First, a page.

Amazon lowers its free shipping threshold to strike back at Walmart

The atmosphere in the e-commerce world is heating up – after Walmart has tried to beat the Prime following with a program that offers free two-day shipping, Amazon has lowered its free shipping threshold again.

Cheap shipping is one of the biggest motivations for shopping online. According to a 2016 Future of Retail study by marketing firm Walker Sands, almost 9 in 10 consumers say free shipping would encourage them to buy more online.

That’s why Walmart and Amazon are lowering qualification for free shipping. First, Amazon created service called Prime, in which members pay a fixed fee ($99 per year or $10.99 per month.) to secure free shipping on all their eligible purchases.

Prime offers members multiple shipping options, including free two-day shipping nationwide on more than 50 million items, free same-day delivery by 9 p.m. on more than 1 million items in select areas, and free two-hour delivery on some products in select metro areas via its Prime Now option. However, the order must be at least $35 worth of eligible items to get free same-day shipping and have to meet a minimum order threshold for free two-hour delivery.

Prime gives more than fast shipping. Members also receive access to movie streaming, photo storage, Prime Music streaming and 30-minute early access to time-sensitive sales called Lightning Deals.

Shortly after that, Walmart offered free two-day shipping in the U.S. area on eligible orders of $35 and above without having to pay a membership fee. Walmart says millions of products qualify. For more information about shipping options, visit the online help page. Marketplace and freight orders count toward the order threshold, but shipping costs and times vary.

In 2016, also Walmart launched a pilot program called ShippingPass, a membership program that customers signed up for receiving unlimited two-day shipping for $49 per year. The retail giant that has cancelled the program, says all active ShippingPass members will receive a full refund for their subscription.

Business Insider reported that recently Amazon lowered its free shipping minimum to $25 from $35 for customers who aren’t members of its Prime membership program. This is the second time in three months that Amazon has lowered its free shipping threshold.

Amazon is likely hoping that the cheaper free shipping threshold will make them able to compete with Walmart for non-Prime members. But Walmart is still the better deal for those customers because it is offering all shoppers free two-day delivery — something Amazon offers only to Prime members.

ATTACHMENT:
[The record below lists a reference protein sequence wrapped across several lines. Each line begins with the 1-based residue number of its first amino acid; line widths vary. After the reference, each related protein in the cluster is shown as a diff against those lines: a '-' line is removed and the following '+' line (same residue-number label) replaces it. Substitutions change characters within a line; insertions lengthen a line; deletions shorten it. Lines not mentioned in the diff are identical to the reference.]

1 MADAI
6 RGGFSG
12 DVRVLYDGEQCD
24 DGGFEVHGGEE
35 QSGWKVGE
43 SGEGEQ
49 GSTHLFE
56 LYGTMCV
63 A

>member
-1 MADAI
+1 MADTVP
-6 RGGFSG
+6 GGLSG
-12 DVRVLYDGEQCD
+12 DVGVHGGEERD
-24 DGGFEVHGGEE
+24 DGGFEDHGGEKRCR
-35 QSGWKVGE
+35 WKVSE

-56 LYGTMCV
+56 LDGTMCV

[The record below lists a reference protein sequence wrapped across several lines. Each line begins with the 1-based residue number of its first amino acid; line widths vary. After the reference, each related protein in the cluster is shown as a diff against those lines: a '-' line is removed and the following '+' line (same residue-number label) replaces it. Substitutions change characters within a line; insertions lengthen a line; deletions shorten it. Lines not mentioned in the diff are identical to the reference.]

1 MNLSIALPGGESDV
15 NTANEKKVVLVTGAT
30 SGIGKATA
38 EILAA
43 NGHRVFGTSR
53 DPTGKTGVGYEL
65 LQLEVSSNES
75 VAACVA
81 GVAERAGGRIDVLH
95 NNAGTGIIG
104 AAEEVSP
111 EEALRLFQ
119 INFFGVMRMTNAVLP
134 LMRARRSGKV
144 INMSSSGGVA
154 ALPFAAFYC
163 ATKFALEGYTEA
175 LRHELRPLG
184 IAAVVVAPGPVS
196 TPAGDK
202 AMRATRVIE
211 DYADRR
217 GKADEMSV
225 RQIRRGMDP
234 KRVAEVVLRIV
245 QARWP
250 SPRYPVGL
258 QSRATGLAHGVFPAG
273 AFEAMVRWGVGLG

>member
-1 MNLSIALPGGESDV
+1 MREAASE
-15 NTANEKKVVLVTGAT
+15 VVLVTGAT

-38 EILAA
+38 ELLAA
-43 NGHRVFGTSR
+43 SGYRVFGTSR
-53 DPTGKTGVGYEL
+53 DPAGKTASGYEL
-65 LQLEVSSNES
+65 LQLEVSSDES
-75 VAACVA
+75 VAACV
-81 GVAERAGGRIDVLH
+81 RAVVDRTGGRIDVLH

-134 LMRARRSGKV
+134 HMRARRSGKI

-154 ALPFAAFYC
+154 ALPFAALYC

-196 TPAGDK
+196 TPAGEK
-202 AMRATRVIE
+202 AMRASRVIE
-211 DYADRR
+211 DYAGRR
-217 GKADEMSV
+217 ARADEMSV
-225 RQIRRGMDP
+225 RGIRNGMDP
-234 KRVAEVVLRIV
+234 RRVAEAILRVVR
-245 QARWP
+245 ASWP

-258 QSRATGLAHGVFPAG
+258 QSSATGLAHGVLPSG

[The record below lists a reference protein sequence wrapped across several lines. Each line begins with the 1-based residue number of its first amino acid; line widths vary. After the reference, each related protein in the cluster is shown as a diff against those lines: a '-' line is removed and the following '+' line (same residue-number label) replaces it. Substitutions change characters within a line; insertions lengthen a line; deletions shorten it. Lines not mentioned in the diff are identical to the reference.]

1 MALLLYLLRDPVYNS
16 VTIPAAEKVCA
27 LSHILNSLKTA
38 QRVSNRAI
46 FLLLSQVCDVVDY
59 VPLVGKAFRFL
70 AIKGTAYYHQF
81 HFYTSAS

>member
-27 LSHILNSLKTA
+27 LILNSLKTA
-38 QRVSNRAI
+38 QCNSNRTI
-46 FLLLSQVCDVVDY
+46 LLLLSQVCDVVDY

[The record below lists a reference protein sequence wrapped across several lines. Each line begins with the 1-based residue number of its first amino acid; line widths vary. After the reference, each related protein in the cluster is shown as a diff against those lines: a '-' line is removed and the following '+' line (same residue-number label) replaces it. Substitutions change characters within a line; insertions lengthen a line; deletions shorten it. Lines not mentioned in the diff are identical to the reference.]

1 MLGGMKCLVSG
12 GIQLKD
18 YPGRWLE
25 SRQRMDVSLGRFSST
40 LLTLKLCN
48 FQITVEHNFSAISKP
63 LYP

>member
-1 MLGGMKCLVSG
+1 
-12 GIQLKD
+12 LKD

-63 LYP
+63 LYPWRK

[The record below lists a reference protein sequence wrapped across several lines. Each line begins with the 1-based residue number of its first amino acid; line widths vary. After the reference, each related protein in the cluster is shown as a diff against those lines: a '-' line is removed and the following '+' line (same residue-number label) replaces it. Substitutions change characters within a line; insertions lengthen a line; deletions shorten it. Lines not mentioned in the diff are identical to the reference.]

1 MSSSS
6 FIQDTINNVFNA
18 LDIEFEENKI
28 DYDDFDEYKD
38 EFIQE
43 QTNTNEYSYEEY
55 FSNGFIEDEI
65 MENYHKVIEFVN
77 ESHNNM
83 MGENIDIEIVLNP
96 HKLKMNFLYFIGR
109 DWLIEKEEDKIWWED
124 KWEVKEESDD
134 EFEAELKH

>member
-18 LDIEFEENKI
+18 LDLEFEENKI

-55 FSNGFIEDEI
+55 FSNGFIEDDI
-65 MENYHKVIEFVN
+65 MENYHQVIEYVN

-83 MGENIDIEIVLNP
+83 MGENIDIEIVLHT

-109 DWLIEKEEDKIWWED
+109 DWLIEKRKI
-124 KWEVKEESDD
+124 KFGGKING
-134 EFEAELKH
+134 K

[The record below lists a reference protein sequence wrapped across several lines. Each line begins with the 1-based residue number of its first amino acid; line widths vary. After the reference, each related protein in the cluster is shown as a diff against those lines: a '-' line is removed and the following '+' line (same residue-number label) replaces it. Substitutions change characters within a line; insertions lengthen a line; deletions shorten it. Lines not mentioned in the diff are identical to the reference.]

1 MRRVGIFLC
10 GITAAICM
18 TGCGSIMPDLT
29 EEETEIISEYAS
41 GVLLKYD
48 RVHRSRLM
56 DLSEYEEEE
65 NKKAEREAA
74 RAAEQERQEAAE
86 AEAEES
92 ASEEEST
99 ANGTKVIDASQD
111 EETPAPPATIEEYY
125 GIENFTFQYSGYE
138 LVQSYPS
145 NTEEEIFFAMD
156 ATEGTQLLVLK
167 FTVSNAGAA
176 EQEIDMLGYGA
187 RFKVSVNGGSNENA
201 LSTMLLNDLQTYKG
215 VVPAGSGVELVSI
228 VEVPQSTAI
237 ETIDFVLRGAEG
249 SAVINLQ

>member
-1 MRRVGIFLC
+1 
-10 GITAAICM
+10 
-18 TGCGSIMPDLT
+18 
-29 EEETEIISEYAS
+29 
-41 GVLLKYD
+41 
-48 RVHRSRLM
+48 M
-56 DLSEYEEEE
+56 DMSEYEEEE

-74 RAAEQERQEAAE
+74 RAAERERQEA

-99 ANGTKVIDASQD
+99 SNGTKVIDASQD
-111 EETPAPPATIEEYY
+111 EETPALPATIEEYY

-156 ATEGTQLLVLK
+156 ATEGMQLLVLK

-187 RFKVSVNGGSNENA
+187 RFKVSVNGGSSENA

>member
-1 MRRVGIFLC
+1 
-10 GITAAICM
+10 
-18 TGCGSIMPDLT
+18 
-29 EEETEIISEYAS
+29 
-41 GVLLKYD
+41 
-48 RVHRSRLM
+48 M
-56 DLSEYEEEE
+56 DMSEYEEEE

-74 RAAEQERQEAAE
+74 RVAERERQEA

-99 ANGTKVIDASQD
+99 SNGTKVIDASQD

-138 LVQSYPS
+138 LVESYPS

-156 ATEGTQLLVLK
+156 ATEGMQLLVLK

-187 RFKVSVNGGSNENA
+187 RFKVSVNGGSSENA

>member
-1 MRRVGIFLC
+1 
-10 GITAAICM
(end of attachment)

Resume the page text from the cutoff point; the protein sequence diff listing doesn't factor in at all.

“Although non-Prime members can now avoid shipping fees, they will still have to wait for up to a week for their packages to arrive,” said Sarah Engel, the senior vice president of global marketing for the retail analytics firm DynamicAction.

“The fact that Amazon didn’t outright match Walmart’s free shipping timeline shows their continued commitment to the recurring revenue Prime model,” she added.

Walmart has been investing heavily in e-commerce, but it has a long way to go before it catches up with Amazon.

According to Forbes, the main differences are that Amazon is well known for its algorithmic approach to presenting particular products to its customers, as well as using real-time data to fuel dynamic pricing. Walmart, on the other hand, has lagged behind significantly when it comes to building a robust online platform that can even come close to Amazon’s. The absence of an online platform that can collect the volume and quality of consumer data needed for stronger decision making has set Walmart back.

Walmart’s online sales were $13.7 billion in 2015, compared with Amazon’s $107 billion. Walmart is still far ahead in terms of overall sales. Walmart generated $486 billion in fiscal 2016, which is more than three times as much as Amazon’s revenue of $136 billion.

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